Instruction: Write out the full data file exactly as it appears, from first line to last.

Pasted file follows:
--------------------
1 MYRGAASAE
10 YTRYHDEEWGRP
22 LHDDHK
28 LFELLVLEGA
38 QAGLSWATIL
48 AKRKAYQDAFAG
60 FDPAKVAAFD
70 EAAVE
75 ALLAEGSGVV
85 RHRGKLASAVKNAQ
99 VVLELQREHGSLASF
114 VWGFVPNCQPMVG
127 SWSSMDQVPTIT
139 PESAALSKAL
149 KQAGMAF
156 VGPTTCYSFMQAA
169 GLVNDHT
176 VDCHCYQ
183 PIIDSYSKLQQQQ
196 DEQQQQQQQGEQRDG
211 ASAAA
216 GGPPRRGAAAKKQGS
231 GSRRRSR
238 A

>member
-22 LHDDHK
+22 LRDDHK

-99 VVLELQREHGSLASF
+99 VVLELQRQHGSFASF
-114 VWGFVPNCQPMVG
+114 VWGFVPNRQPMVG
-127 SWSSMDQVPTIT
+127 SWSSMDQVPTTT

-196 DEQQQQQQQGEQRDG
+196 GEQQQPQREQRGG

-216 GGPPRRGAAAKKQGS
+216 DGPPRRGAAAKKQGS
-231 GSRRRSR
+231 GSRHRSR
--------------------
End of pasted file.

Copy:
1 MYRGAASAE
10 YTRYHDEEWGRP
22 LHDDHK
28 LFELLVLEGA
38 QAGLSWATIL
48 AKRKAYQDAFAG
60 FDPAKVAAFD
70 EAAVE
75 ALLAEGSGVV
85 RHRGKLASAVKNAQ
99 VVLELQREHGSLASF
114 VWGFVPNCQPMVG
127 SWSSMDQVPTIT
139 PESAALSKAL
149 KQAGMAF
156 VGPTTCYSFMQAA
169 GLVNDHT
176 VDCHCYQ
183 PIIDSYSKLQQQQ
196 DEQQQQQQQGEQRDG
211 ASAAA
216 GGPPRRGAAAKKQGS
231 GSRRRSR
238 A

>member
-22 LHDDHK
+22 LRDDHK

-99 VVLELQREHGSLASF
+99 VVLELQRQHGSFASF
-114 VWGFVPNCQPMVG
+114 VWGFVPNRQPMVG
-127 SWSSMDQVPTIT
+127 SWSSMDQVPTTT

-196 DEQQQQQQQGEQRDG
+196 GEQQQPQREQRGG

-216 GGPPRRGAAAKKQGS
+216 DGPPRRGAAAKKQGS
-231 GSRRRSR
+231 GSRHRSR